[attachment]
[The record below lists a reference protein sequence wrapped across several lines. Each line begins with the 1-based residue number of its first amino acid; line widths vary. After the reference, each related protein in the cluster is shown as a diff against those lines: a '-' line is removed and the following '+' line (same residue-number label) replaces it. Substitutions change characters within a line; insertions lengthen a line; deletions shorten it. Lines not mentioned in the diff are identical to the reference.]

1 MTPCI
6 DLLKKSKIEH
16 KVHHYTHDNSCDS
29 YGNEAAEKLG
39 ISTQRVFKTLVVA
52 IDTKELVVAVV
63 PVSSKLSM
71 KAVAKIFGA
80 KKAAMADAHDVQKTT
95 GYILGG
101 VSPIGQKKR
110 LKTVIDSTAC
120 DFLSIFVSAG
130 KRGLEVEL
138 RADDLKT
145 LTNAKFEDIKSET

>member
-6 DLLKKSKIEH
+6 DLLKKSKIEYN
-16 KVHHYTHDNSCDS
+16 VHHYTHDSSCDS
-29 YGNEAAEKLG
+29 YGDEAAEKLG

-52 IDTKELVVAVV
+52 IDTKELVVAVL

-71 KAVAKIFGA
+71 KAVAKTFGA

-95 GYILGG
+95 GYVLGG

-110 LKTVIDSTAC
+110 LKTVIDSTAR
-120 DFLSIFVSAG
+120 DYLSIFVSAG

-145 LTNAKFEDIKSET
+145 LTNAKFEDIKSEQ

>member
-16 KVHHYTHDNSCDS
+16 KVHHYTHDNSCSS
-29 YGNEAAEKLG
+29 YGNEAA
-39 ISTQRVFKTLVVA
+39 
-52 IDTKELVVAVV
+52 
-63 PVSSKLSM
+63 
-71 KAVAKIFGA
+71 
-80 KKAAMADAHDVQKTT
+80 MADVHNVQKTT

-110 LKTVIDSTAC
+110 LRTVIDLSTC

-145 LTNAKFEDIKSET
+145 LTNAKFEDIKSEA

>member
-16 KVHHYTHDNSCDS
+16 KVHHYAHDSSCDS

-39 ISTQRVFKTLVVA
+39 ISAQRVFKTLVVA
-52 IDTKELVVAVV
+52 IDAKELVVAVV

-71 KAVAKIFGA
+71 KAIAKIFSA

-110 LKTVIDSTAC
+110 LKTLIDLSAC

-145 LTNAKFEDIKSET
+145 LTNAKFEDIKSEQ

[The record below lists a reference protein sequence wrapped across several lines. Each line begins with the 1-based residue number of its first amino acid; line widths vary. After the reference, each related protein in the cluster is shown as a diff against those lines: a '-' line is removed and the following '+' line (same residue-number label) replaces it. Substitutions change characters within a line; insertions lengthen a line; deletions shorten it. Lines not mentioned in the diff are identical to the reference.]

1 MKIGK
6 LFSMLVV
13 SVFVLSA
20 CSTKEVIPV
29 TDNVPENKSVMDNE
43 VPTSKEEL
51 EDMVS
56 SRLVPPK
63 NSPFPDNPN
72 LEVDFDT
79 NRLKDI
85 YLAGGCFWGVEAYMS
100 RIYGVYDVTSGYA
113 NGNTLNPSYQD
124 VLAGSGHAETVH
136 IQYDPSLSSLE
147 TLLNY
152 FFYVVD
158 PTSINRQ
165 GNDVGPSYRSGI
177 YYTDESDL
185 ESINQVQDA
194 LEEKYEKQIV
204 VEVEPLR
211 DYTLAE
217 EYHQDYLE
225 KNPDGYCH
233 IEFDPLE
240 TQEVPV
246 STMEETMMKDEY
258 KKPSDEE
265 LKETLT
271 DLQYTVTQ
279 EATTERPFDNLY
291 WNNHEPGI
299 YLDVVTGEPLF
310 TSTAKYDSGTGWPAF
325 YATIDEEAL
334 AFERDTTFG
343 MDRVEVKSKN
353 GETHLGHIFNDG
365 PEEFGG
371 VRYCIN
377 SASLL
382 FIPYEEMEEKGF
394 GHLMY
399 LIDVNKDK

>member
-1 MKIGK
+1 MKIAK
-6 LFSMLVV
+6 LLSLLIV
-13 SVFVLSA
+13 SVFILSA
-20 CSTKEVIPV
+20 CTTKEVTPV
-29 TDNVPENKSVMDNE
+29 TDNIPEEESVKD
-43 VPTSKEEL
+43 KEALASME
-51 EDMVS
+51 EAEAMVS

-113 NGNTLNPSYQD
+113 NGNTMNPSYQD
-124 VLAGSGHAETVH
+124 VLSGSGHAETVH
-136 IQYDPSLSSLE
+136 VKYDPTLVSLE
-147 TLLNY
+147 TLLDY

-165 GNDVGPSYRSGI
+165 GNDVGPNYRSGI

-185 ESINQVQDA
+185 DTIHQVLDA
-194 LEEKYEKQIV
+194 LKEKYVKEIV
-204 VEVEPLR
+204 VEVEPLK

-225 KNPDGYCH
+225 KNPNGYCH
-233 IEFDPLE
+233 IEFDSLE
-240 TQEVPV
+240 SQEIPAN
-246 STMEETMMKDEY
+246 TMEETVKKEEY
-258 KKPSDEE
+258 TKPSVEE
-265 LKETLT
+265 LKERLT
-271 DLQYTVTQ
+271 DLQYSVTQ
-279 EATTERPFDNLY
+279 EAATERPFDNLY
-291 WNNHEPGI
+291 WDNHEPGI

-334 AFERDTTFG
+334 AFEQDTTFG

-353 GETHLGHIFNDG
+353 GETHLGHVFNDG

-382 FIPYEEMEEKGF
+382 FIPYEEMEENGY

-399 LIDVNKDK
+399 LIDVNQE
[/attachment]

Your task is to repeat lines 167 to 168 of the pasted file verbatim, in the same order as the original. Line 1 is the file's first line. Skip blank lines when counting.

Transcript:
+334 AFEQDTTFG

-353 GETHLGHIFNDG